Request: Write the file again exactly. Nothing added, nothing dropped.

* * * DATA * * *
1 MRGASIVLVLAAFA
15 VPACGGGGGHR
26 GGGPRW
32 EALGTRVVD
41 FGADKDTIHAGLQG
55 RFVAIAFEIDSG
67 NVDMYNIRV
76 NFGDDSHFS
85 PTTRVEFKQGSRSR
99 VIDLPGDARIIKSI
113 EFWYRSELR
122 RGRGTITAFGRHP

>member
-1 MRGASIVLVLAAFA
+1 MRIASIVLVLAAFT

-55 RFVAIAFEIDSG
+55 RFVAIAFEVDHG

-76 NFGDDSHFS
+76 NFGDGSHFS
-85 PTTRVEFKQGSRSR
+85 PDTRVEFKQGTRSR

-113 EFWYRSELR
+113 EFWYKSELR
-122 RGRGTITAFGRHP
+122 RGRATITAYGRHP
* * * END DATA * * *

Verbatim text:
1 MRGASIVLVLAAFA
15 VPACGGGGGHR
26 GGGPRW
32 EALGTRVVD
41 FGADKDTIHAGLQG
55 RFVAIAFEIDSG
67 NVDMYNIRV
76 NFGDDSHFS
85 PTTRVEFKQGSRSR
99 VIDLPGDARIIKSI
113 EFWYRSELR
122 RGRGTITAFGRHP

>member
-1 MRGASIVLVLAAFA
+1 MRIASIVLVLAAFT

-55 RFVAIAFEIDSG
+55 RFVAIAFEVDHG

-76 NFGDDSHFS
+76 NFGDGSHFS
-85 PTTRVEFKQGSRSR
+85 PDTRVEFKQGTRSR

-113 EFWYRSELR
+113 EFWYKSELR
-122 RGRGTITAFGRHP
+122 RGRATITAYGRHP